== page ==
If the house you are interested in seems over-priced, there is a new tool to help you get a quick and inexpensive second opinion before you make an offer.

  • Consider a limited-scope appraisal The new, limited-scope appraisals use databases as a source of information to estimate the value of a home. The information comes from prior appraisals, property tax assessments, sale and resale information and, sometimes, a drive-by to come up with a professional estimate in a few hours. The cost is generally under $100.
  • Get less than a full appraisal The more traditional, complete appraisal -- required by lenders for a mortgage loan -- can take several days, usually involves a personal inspection of the interior as well as exterior of the property and costs several hundred dollars.
  • Negotiate a more accurate price Determining the fair value of a home with a quick, limited-scope appraisal before signing a contract may help the buyer negotiate a lower sales price. Also, some lenders now accept limited-scope appraisals for refinancing, thus saving the borrower both time and money.

What are some inside tips to close a deal if the seller won’t budge on price?

 Negotiating is an important part of many home sales. If you have found the home you want, but the price isn’t just right, both you and the seller may have to adjust your expectations to close the sale and get you in the door.

  • Keep searching for common ground If the seller won't budge on the price, perhaps there are other items that can be negotiated, such as closing fees or loan discount points to bring the cost of the home within reach. Or perhaps the seller will add the washer and dryer, drapes or other amenities not originally included in the sale. The key is to keep talking until you find common ground.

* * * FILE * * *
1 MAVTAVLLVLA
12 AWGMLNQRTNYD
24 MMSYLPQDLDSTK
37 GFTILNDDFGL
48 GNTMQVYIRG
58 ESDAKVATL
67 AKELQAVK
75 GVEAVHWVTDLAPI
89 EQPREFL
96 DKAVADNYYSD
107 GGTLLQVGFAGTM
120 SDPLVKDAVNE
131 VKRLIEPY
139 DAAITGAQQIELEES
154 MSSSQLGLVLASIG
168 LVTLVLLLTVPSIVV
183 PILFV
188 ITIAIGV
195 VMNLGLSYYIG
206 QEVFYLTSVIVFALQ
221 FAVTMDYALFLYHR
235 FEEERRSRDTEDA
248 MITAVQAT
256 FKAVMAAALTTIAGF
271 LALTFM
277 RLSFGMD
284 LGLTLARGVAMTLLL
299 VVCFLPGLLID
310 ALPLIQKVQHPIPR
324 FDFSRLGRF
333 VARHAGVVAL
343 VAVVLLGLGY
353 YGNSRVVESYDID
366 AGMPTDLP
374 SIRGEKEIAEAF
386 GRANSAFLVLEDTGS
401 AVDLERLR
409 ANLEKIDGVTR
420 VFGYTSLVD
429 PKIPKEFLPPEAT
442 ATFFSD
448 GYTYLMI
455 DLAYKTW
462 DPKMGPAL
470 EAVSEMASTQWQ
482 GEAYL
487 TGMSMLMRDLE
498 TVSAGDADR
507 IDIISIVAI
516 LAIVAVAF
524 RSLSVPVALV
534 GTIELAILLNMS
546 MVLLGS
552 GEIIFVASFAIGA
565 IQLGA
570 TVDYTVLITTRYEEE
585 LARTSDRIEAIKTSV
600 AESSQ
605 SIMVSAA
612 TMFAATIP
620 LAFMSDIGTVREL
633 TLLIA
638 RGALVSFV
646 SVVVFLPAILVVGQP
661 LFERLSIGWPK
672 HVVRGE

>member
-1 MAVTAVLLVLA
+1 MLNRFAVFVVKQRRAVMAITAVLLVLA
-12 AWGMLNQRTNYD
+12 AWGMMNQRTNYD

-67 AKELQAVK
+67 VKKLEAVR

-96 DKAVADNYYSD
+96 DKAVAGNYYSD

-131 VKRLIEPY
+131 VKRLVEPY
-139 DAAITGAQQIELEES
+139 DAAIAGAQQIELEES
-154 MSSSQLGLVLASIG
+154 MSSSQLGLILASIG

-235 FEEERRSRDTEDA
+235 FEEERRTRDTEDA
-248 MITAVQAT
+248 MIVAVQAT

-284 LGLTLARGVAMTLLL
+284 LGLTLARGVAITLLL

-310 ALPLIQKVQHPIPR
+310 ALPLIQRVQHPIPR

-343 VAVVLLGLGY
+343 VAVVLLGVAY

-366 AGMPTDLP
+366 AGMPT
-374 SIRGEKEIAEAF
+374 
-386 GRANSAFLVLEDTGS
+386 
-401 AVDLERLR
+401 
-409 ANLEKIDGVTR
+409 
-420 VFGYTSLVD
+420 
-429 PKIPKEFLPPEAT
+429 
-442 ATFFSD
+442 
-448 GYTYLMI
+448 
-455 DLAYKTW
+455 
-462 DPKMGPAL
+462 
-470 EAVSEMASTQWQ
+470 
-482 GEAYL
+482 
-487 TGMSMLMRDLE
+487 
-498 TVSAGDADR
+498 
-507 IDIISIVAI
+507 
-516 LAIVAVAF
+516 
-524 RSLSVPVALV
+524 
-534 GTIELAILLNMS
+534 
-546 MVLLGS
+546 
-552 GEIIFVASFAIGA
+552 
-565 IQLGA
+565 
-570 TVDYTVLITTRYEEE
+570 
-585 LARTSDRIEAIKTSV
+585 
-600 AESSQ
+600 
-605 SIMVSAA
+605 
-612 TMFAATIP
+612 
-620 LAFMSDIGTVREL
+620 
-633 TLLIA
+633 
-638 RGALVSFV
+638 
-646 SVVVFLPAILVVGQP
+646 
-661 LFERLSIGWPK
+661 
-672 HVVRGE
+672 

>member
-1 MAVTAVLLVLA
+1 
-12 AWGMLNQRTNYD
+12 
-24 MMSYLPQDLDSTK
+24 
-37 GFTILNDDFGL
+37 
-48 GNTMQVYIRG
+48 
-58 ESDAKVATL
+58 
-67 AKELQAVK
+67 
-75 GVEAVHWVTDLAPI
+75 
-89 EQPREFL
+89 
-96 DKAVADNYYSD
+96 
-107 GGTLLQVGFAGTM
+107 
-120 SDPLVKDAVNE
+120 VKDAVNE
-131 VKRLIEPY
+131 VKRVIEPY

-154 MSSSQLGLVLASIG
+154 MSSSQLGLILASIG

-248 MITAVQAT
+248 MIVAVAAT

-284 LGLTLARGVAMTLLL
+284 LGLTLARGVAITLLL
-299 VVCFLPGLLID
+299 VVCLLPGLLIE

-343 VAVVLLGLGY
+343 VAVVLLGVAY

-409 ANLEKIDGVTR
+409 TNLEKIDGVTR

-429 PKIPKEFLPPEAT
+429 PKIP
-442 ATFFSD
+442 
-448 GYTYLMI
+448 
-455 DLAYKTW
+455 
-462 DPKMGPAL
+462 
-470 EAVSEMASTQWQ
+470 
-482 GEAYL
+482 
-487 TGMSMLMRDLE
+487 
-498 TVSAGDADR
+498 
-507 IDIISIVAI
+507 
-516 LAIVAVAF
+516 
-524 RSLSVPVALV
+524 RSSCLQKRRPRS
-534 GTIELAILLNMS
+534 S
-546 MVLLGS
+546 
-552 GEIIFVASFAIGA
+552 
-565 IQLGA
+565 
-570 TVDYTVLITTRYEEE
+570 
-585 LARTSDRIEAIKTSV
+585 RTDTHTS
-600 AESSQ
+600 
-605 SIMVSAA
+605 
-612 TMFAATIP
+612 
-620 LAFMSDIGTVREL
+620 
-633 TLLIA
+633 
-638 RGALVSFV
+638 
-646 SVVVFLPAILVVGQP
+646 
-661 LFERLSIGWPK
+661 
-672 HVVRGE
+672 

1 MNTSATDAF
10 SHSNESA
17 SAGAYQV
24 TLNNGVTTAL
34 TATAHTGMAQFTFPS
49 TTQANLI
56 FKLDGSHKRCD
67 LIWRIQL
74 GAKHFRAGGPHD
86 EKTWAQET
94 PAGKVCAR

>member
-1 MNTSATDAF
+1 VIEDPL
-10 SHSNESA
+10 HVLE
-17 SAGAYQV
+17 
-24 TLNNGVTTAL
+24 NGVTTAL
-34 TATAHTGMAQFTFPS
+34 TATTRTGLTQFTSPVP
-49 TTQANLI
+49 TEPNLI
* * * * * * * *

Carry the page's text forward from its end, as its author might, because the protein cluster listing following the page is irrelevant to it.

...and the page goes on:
We can answer your specific contract negotiation questions. Call or e-mail us or click on “Ask Your Own Questions.”

We’re in a competitive market. What can I do to make my offer look better than another buyer’s offer?

 It takes more than good luck to get the right home at the right price. One advantage you can have on your side is a conditional loan pre-approval. When you are pre-approved your offer is more attractive because the seller doesn’t have to wonder if you can afford to buy. The seller will know in advance that your offer is as good as money in the bank.

  • Pre-approval versus pre-qualification A pre-approval is a conditional loan approval from a lender based on your application. Pre-approval differs from pre-qualification, which is a verbal exchange with a lender about how much you can probably afford. Pre-qualification does not obligate the bank to make the loan, whereas a pre-approval is a conditional loan commitment. Final approval is made when both your finances and the property pass review.
  • Close the deal faster Lining up your mortgage loan before you start house hunting could make buying your new home quicker and easier. A pre-approval can speed closing because most of the paperwork is already in place for the loan. You have already started to learn about the financing process, and any problems will have been resolved.